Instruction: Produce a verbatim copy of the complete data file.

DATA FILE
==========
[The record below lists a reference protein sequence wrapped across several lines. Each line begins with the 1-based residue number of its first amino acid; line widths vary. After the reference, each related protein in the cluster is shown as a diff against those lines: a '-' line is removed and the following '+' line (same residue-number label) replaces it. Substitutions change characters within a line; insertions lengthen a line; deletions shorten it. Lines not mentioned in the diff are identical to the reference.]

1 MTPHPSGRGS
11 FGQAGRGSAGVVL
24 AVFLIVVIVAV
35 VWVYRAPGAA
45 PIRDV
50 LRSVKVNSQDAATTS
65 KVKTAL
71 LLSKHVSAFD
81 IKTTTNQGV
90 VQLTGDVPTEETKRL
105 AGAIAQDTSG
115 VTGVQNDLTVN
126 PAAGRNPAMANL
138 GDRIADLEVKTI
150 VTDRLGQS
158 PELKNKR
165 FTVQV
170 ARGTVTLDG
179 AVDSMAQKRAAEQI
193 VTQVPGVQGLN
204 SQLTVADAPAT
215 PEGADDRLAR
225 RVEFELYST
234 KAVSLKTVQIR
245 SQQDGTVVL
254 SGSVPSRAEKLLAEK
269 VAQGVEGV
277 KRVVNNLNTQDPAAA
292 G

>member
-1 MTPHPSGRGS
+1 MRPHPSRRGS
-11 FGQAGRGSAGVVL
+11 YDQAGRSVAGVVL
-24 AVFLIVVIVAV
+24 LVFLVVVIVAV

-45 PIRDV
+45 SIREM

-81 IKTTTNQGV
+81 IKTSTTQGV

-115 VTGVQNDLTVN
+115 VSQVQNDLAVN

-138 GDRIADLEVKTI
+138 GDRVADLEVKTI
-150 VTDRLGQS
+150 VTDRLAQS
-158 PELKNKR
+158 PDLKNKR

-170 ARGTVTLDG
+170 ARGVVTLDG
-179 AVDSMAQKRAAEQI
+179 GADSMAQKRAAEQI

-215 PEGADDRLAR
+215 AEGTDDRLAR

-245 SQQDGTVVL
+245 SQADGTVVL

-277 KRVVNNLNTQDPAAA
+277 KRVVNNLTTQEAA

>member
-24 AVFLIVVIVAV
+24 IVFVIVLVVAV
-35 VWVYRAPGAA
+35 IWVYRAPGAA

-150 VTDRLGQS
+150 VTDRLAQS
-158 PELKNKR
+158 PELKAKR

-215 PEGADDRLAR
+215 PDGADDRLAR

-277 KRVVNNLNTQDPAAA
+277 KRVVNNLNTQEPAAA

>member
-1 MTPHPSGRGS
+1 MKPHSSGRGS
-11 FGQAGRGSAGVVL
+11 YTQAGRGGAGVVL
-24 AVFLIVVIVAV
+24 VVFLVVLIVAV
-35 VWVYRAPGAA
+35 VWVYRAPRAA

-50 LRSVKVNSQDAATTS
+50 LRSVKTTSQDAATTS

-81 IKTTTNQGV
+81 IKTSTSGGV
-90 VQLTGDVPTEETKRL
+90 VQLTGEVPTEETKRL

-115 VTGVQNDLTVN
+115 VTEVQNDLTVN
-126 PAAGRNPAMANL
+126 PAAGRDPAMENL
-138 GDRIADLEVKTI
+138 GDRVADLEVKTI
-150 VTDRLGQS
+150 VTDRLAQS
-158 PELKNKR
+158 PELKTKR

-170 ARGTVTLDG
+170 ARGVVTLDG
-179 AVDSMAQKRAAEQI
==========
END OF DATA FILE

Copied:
[The record below lists a reference protein sequence wrapped across several lines. Each line begins with the 1-based residue number of its first amino acid; line widths vary. After the reference, each related protein in the cluster is shown as a diff against those lines: a '-' line is removed and the following '+' line (same residue-number label) replaces it. Substitutions change characters within a line; insertions lengthen a line; deletions shorten it. Lines not mentioned in the diff are identical to the reference.]

1 MTPHPSGRGS
11 FGQAGRGSAGVVL
24 AVFLIVVIVAV
35 VWVYRAPGAA
45 PIRDV
50 LRSVKVNSQDAATTS
65 KVKTAL
71 LLSKHVSAFD
81 IKTTTNQGV
90 VQLTGDVPTEETKRL
105 AGAIAQDTSG
115 VTGVQNDLTVN
126 PAAGRNPAMANL
138 GDRIADLEVKTI
150 VTDRLGQS
158 PELKNKR
165 FTVQV
170 ARGTVTLDG
179 AVDSMAQKRAAEQI
193 VTQVPGVQGLN
204 SQLTVADAPAT
215 PEGADDRLAR
225 RVEFELYST
234 KAVSLKTVQIR
245 SQQDGTVVL
254 SGSVPSRAEKLLAEK
269 VAQGVEGV
277 KRVVNNLNTQDPAAA
292 G

>member
-1 MTPHPSGRGS
+1 MRPHPSRRGS
-11 FGQAGRGSAGVVL
+11 YDQAGRSVAGVVL
-24 AVFLIVVIVAV
+24 LVFLVVVIVAV

-45 PIRDV
+45 SIREM

-81 IKTTTNQGV
+81 IKTSTTQGV

-115 VTGVQNDLTVN
+115 VSQVQNDLAVN

-138 GDRIADLEVKTI
+138 GDRVADLEVKTI
-150 VTDRLGQS
+150 VTDRLAQS
-158 PELKNKR
+158 PDLKNKR

-170 ARGTVTLDG
+170 ARGVVTLDG
-179 AVDSMAQKRAAEQI
+179 GADSMAQKRAAEQI

-215 PEGADDRLAR
+215 AEGTDDRLAR

-245 SQQDGTVVL
+245 SQADGTVVL

-277 KRVVNNLNTQDPAAA
+277 KRVVNNLTTQEAA

>member
-24 AVFLIVVIVAV
+24 IVFVIVLVVAV
-35 VWVYRAPGAA
+35 IWVYRAPGAA

-150 VTDRLGQS
+150 VTDRLAQS
-158 PELKNKR
+158 PELKAKR

-215 PEGADDRLAR
+215 PDGADDRLAR

-277 KRVVNNLNTQDPAAA
+277 KRVVNNLNTQEPAAA

>member
-1 MTPHPSGRGS
+1 MKPHSSGRGS
-11 FGQAGRGSAGVVL
+11 YTQAGRGGAGVVL
-24 AVFLIVVIVAV
+24 VVFLVVLIVAV
-35 VWVYRAPGAA
+35 VWVYRAPRAA

-50 LRSVKVNSQDAATTS
+50 LRSVKTTSQDAATTS

-81 IKTTTNQGV
+81 IKTSTSGGV
-90 VQLTGDVPTEETKRL
+90 VQLTGEVPTEETKRL

-115 VTGVQNDLTVN
+115 VTEVQNDLTVN
-126 PAAGRNPAMANL
+126 PAAGRDPAMENL
-138 GDRIADLEVKTI
+138 GDRVADLEVKTI
-150 VTDRLGQS
+150 VTDRLAQS
-158 PELKNKR
+158 PELKTKR

-170 ARGTVTLDG
+170 ARGVVTLDG
-179 AVDSMAQKRAAEQI